Australian-led research could help slow MS

The results of a global study led by Australian researchers could help slow the progress of multiple sclerosis by guiding treatment for patients in the early stages of the disease.

The researchers say they can now better identify patients at higher risk of developing severe disease thanks to the study, which examined the health outcomes of more than 2,000 patients diagnosed with MS from around the world, The Sydney Morning Herald reports.

The team, led by University of Melbourne and Melbourne hospital researchers, identified three clinical markers linked to a person’s chances of developing aggressive MS, which should enable earlier treatment with more intense drug therapies.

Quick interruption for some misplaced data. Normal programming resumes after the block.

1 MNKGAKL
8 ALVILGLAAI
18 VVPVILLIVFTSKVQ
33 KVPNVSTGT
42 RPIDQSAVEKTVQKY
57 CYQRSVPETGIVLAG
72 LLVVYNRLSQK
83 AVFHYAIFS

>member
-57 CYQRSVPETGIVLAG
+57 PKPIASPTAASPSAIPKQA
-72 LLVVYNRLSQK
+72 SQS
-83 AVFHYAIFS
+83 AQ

Until now it has been difficult for clinicians to predict how severe the disease would be until a patient developed disability, by which time it was too late, according to the researchers.

In related news, the results of the first clinical trial to test the potential benefits of hookworm as an MS treatment have also just been released.

The chemicals made by hookworms can dampen immune response, but the trial, published online on June 15 in JAMA Neurology, saw mixed results. Hookworm did not cause any decrease in the brain lesions associated with MS compared with patients who received a placebo, the authors said, but they did cause an increase in T regulatory cells.

The authors said a larger trial of longer duration and with higher doses may show a more pronounced effect.

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Sources: The Sydney Morning Herald & MedicalXpress


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